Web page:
I am at a complete loss to explain why the otherwise excellent Twilight Zone Companion has such high regard for this episode. I thought I had met the most obnoxious citizen of The Twilight Zone in Of Late I Think of Cliffordville. Jack Weston matches the grating personality of William Featherstone in his portrayal of Julius Moomer.
The 5 minute prologue seemed so long, I actually did a time-check because I thought I had skipped Serling’s intro. It, and several other scenes, are so overloaded with musical stings that they seem like parody. At times, literally every line is followed by a quick musical cue or sound effect.
This would be insufferable enough, but the antics of Moomer are like fingernails on a blackboard. The man-boy Moomer . . . well, it doesn’t even matter what he is doing.
The episode is a satire of television. I have no doubt that Serling had a ball writing it, but his job is to put on a play for us, not play with himself.
Yeah, John Williams was great as Shakespeare, and it was fun to see a young Burt Reynolds doing his Brando spoof. Beyond that lies pain.
Maybe the time is better spent wrapping up the fourth season. I have owned the box set for years, but always skipped the hour long episodes of the fourth season. The purpose of this blog was to force me to watch things like this and Ray Bradbury Theater which I bought but never watched.
Unlike Ray Bradbury Theater, TZ4 was actually a pleasurable viewing experience. At least until the end of the season — Passage on the Lady Anne and The Bard were brutal. For the most part, the other episodes were solid, and a few ranked among the best of the series. They might not have all had the traditional TZ stinger at the end, but this was a different show. Charles Beaumont especially adapted well to the new format.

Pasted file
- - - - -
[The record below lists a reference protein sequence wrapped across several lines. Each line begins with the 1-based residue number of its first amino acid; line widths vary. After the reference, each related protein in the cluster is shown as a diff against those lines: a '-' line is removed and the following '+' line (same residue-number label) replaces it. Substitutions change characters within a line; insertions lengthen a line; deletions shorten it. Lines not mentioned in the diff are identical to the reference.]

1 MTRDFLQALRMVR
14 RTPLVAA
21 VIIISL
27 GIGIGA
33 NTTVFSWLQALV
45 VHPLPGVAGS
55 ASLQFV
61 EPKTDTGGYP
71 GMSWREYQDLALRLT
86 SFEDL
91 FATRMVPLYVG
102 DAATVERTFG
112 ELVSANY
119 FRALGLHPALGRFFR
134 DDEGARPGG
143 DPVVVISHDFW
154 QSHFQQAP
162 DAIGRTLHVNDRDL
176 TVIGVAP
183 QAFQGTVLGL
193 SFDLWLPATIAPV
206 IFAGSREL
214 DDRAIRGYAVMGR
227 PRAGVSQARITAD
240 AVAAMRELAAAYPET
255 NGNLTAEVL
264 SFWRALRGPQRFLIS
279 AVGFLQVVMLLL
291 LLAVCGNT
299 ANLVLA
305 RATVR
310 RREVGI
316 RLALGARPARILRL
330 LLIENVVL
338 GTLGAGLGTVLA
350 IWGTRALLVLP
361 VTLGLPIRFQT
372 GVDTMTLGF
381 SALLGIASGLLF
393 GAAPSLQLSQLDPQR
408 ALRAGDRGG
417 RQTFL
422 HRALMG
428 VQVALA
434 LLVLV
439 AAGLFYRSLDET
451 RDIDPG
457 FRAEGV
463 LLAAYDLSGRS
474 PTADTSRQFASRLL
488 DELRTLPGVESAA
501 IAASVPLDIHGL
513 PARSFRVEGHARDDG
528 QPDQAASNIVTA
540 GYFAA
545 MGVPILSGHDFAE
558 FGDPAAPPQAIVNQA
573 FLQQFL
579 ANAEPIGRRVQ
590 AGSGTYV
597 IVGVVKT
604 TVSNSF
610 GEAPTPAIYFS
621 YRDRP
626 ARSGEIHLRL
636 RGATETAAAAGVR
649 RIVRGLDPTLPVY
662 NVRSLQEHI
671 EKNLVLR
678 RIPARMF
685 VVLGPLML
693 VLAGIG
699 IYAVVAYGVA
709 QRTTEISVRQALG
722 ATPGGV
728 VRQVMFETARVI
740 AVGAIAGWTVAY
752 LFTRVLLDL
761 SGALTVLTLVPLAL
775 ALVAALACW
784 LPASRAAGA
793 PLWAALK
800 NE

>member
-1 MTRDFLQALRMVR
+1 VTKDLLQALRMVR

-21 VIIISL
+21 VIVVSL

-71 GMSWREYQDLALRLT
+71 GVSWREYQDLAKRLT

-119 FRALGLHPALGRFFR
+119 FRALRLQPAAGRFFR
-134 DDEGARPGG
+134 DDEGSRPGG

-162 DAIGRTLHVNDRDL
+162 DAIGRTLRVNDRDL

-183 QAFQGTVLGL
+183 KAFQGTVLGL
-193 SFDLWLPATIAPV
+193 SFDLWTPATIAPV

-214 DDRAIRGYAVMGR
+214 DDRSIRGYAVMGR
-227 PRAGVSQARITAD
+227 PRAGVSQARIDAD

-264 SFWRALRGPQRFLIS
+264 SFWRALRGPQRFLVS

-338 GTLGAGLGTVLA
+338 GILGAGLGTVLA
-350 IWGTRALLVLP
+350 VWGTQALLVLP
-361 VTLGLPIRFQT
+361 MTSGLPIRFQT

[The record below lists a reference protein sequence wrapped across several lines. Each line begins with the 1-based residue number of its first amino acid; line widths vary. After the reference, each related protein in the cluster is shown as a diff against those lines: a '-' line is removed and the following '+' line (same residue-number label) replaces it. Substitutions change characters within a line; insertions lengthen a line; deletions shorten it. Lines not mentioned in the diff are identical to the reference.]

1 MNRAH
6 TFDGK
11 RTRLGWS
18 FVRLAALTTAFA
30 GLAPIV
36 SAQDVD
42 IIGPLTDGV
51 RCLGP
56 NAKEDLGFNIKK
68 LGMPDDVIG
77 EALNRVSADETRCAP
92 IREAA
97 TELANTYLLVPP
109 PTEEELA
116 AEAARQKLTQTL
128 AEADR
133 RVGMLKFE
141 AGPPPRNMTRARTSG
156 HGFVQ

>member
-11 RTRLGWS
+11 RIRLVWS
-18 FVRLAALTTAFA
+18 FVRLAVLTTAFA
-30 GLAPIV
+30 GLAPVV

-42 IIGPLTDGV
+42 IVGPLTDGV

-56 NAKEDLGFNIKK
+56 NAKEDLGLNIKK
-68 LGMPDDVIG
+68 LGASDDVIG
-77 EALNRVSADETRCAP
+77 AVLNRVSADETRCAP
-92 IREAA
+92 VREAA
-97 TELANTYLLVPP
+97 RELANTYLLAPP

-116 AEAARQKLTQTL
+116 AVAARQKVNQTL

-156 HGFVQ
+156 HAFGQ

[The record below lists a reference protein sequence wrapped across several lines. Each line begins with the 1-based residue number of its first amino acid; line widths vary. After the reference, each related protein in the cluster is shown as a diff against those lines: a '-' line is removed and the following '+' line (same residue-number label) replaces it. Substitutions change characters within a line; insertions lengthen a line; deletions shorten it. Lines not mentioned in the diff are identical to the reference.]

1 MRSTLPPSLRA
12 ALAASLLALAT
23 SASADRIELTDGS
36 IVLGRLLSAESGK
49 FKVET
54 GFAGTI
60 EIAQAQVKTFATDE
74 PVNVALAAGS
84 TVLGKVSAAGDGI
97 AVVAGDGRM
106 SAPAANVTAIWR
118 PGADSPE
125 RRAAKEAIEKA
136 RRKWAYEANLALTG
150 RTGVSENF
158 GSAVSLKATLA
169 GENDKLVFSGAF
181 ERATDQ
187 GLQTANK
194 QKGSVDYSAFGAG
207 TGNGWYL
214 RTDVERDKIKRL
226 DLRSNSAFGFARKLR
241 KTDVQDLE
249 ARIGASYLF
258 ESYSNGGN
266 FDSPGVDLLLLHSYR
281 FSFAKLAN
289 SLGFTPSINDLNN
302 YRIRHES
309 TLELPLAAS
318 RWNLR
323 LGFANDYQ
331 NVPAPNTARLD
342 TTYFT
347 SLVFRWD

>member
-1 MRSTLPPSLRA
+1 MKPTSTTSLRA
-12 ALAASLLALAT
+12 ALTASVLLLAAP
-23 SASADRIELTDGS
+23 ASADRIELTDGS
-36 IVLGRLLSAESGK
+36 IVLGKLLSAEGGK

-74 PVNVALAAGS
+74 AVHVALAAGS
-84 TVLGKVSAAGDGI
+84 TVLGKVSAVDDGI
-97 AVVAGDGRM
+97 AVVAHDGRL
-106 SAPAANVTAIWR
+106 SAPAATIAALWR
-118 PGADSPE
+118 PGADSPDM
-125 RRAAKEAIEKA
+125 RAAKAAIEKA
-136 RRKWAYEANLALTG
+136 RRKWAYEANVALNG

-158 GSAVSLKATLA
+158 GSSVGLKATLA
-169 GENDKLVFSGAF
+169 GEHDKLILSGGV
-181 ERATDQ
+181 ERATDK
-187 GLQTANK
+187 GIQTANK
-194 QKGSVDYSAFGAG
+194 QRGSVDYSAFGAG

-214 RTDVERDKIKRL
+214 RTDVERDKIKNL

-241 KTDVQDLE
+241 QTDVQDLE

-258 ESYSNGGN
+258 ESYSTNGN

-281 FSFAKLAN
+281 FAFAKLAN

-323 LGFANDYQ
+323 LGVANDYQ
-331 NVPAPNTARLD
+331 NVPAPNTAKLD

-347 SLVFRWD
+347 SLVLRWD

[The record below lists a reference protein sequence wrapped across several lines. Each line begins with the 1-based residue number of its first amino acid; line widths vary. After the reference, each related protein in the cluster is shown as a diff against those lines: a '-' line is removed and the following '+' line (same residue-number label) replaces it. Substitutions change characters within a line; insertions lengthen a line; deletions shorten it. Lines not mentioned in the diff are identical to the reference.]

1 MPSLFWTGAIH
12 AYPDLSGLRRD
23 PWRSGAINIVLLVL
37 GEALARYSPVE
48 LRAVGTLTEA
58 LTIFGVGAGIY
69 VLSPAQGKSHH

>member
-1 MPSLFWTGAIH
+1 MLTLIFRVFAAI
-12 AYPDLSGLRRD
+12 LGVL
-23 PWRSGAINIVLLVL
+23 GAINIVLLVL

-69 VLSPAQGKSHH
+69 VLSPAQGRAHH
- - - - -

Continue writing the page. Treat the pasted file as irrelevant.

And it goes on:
They were probably wise to return to the 30-minute format the next season. This experiment can’t be considered a failure, though.
Next week, I’ll begin considering whether the 1980’s TZ reboot was a failure.
Gee, my refusal to admit I wasted a few bucks buying DVDs I never watched has turned into a years-long waste of time. Sorry to have cluttered Google search results with stream of consciousness musings on these shows. I feel like I’ve devalued the whole internet.
- It’s hard to imagine John McGiver was in an episode where he was not the most irritating character. He was bad in his couple of TZs, but saved his most insufferable performances for Alfred Hitchcock Presents.
- Howard McNear (Bramhoff) went on to play Floyd the Barber on The Andy Griffith Show.
- Even more impressive, Judy Strangis (Cora) would grow up to be ridiculously cute on Room 222 and Electra Woman and Dyna Girl.
- 10/28/16 update: Just noticed that the guys are watching this in one of the last episodes of The Sopranos. That’s an ouroboros of TV episodes right there.